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Sybase Database Administration: Part 3

William Genosa

In the Nov./Dec. issue, part two of this series discussed database tables and supplied two programs that generate the sql required to re-create all the user tables for a given Sybase database. In this issue I focus on indexes and provide two more tools which together generate the sql required to re-create all the indexes that exist within a user database.

Database Indexing

Relational databases store data within objects known as tables. Indexes are also database objects and all database objects are placed on segments. Segments are logical partitions defined on physical disk devices (raw partitions).

A book contains an index to speed location of information within the book. A database administrator may build an index on a table to improve the performance of queries by decreasing the amount of disk I/O required to locate rows within a table.

There are various ways of building an index. Sybase uses the B-tree method, which consists of multiple index levels forming a tree-shaped structure, with the root being the beginning of the index. Index and data information are stored in pages of 2,048 bytes. When an index page becomes full, the next entry will split that index page into two pages, each half full. Page splitting can slow performance significantly since many other index pages may require changes as a result of the split page. To reduce page splitting, Sybase allows the database administrator to specify a fillfactor when an index is created; the fillfactor determines how much free space to leave in each page for growth.

Clustered and Non-Clustered Indexes

There are two types of Sybase B-tree indexes, the clustered index and the non-clustered index. Figure 1 illustrates a table with no index: data has been added to the table with no specific order. Figure 2 illustrates the same table after the creation of a clustered index. Figure 3 illustrates the table when only a non-clustered index were created on it.

A clustered index physically alters the table it is created on, so there can be only one clustered index per table. A non-clustered index does not alter the table it is created on, and so there can be more than one non-clustered index per table. A clustered index has pointers to data pages, where the data is stored in the physical order of the indexed attributes. Once the data page is located, it must be scanned to find a particular row. A non-clustered index contains pointers to each individual row of a table. A clustered index must reside on the same segment as the table it is created on. A non-clustered index can reside on a different segment than the table it was created on.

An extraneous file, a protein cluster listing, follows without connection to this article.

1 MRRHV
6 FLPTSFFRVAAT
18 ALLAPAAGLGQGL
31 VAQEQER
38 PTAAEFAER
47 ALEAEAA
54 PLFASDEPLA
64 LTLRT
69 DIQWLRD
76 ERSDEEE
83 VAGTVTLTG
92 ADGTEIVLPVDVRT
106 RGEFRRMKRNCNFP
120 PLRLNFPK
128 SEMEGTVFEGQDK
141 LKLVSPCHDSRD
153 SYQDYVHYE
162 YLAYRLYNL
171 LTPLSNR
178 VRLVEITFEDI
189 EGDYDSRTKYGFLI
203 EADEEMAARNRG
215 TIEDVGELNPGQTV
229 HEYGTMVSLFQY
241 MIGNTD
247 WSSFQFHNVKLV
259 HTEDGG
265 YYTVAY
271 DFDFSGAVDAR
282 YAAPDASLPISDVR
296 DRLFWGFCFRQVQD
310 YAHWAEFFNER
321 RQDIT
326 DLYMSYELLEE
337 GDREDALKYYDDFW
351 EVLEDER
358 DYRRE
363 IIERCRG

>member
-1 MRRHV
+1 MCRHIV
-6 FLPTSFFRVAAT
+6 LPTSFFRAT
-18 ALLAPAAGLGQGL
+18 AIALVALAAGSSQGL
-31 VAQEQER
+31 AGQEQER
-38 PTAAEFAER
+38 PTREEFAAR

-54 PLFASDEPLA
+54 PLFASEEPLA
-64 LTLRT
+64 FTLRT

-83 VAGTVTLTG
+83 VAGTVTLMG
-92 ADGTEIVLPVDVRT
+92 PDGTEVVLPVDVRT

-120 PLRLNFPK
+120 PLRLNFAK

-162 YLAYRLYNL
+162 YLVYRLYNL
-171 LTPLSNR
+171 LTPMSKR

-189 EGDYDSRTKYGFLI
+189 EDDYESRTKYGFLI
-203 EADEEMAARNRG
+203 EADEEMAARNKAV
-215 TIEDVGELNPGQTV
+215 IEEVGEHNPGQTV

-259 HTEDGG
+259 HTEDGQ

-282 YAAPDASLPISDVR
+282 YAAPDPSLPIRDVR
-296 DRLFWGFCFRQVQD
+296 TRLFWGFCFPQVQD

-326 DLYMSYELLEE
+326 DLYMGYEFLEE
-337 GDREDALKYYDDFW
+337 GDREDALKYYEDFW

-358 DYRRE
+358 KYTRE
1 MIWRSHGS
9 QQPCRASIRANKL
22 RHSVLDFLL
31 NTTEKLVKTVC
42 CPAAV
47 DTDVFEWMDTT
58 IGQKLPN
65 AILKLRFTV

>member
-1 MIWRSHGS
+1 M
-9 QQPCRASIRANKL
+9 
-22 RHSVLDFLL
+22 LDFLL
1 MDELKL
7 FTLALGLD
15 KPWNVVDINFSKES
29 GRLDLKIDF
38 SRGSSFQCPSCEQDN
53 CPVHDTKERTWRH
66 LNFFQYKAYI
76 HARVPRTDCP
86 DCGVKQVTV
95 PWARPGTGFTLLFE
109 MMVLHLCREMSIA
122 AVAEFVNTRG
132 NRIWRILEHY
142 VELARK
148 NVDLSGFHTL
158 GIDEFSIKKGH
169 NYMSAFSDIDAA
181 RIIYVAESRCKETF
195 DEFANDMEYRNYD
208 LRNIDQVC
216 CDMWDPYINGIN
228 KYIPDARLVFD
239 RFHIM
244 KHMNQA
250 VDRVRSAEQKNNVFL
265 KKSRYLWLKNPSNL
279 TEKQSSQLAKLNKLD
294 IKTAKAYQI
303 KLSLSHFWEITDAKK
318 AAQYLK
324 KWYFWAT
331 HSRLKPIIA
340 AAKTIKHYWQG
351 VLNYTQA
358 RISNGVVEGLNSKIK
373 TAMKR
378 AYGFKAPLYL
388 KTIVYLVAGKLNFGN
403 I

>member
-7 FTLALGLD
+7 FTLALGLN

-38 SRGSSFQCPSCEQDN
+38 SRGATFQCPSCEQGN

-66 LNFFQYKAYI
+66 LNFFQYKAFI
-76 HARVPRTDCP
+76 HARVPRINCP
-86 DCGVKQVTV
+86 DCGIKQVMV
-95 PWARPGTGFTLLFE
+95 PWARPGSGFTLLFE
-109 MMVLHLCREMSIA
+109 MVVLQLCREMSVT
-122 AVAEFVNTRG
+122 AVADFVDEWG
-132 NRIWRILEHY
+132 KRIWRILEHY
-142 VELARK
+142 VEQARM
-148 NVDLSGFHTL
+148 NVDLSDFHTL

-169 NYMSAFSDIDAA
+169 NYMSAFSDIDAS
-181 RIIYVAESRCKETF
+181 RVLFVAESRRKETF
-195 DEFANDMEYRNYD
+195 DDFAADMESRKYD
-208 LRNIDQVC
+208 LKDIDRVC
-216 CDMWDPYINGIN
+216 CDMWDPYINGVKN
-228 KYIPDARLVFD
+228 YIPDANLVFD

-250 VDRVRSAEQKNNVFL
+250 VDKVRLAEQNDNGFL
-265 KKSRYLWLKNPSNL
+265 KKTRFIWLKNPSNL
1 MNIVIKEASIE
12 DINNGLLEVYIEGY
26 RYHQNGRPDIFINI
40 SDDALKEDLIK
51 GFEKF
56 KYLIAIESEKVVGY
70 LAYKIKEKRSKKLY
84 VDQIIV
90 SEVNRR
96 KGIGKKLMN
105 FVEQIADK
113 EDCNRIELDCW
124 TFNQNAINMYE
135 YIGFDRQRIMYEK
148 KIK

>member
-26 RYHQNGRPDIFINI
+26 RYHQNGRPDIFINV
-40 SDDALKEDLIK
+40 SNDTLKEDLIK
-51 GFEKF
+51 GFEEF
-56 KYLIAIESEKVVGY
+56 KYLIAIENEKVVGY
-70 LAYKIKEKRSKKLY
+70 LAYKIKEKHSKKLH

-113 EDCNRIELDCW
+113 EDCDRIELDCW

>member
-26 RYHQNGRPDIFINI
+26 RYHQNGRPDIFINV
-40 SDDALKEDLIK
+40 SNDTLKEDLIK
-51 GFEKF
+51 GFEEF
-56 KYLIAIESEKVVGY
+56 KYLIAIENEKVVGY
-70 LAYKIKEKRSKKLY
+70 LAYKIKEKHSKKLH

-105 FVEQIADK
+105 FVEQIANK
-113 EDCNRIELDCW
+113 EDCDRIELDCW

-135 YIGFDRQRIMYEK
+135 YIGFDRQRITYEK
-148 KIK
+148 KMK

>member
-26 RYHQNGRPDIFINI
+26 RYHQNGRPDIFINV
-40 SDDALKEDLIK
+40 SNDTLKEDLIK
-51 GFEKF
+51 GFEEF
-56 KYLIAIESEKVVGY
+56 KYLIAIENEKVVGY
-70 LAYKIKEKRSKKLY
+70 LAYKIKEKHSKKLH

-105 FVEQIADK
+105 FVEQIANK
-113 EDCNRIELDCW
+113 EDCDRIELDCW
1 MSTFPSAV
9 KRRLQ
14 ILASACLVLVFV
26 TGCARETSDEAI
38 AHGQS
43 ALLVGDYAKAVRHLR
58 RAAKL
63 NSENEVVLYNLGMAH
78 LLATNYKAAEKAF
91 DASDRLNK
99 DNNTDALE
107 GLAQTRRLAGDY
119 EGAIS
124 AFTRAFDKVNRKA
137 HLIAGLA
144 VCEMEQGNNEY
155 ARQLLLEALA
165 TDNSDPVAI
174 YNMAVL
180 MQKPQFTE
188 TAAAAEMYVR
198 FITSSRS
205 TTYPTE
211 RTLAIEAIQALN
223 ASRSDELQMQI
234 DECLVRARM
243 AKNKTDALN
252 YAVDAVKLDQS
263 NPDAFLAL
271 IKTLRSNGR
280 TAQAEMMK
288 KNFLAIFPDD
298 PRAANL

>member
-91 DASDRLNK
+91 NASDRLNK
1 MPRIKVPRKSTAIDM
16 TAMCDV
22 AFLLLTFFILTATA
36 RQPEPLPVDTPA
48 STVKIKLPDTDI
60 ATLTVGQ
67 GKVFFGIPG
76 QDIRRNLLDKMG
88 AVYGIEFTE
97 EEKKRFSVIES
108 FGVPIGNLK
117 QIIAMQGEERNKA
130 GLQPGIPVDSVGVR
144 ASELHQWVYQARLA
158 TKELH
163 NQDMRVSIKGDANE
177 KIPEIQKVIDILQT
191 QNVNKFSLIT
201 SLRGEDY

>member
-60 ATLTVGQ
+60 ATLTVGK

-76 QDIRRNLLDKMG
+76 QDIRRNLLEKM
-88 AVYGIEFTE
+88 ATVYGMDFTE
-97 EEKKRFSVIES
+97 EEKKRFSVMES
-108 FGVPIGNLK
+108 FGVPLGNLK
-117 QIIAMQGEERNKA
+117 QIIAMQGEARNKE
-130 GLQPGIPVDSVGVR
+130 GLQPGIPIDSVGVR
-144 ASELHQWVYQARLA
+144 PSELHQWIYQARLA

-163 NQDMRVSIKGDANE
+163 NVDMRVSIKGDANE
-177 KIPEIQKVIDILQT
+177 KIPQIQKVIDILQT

Planning an Index

Consider the matter of your application before creating indexes. If you will be performing queries on a table that will retrieve a range of data, you may want to create a clustered index either on the attributes you will be retrieving, or on the search augments of the where clause of your query. This improves performance, because after the first row is found, remaining rows are sequentially stored on the data page. Similarly, if your application does a lot of inserts and deletes, a clustered index can improve performance because the inserts will be distributed across many data pages. Without a clustered index, all inserts would be placed on the last data page (at the end of the heap). Because Sybase uses page-level locking, the last page would become a "hot spot" and cause performance degradation.

Because a clustered index must be located on the same segment as the table it is created on, you can move a table to a specific segment by specifying the segment in the index creation statement. If the index is not needed, it can be dropped after the table has been moved to the new segment.

Index creation also helps maintain uniqueness. Relational theory does not allow duplicate rows (tuples) within a table (relation). Each table should have an attribute or collection of attributes (composite key) which uniquely identifies every row. That unique attribute is known as the primary key. To ensure that the primary key is unique, a unique index can be created on the field or collection of fields which comprise the primary key. Even where a primary key may require a unique index, the decision as to whether that index should be clustered or non-clustered should be based on the nature of the transactions to be made against the table.

Normalization and Logical Design

Primary keys are cornerstones of normalization. Normalization is the process of logical database design which eliminates redundant data and ensures the data accurately represents its real-world entities. There are five rules of normalization, but most database designers only follow the first three. I present those three here along with two other laws required for a sound logical design.